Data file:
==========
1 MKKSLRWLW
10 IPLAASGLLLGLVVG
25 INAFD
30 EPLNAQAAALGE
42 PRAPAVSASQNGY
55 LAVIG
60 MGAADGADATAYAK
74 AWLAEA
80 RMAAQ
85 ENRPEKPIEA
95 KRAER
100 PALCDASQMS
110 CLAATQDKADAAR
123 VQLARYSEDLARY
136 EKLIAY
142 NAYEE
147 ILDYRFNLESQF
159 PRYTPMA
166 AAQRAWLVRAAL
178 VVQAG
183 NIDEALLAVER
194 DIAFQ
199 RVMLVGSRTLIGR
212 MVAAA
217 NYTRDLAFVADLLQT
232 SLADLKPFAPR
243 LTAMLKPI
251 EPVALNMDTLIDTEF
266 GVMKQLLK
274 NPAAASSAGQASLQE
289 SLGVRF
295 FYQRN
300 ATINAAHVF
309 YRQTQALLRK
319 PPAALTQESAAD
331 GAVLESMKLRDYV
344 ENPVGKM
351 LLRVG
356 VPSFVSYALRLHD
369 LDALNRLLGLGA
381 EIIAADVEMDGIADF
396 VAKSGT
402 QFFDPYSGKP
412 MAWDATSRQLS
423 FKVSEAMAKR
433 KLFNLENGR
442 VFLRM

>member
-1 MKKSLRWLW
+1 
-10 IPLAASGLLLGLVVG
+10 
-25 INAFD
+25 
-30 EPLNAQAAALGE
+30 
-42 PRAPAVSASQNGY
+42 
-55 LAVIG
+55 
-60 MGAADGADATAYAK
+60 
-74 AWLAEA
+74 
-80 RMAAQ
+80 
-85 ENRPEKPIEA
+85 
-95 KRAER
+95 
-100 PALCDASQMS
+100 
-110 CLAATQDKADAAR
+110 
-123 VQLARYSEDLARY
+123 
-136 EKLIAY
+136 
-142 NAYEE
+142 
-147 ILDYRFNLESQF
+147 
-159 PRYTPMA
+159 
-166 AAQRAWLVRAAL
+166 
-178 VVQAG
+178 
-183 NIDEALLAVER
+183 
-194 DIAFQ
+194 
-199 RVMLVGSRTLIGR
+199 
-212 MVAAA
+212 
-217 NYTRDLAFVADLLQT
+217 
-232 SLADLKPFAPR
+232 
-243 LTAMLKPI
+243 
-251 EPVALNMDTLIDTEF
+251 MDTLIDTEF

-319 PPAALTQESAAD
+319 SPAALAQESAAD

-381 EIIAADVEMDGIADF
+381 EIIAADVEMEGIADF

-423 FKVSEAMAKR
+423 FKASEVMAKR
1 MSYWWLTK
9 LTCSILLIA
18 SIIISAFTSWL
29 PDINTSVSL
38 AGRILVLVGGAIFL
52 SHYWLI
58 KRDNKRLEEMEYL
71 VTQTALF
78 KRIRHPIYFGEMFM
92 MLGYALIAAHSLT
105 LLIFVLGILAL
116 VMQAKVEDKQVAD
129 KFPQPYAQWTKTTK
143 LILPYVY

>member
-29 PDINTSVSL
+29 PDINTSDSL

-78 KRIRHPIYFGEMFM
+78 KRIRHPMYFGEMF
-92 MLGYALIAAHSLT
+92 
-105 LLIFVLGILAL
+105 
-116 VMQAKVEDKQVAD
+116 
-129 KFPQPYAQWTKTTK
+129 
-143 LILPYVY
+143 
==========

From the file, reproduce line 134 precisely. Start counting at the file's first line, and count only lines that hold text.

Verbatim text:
-116 VMQAKVEDKQVAD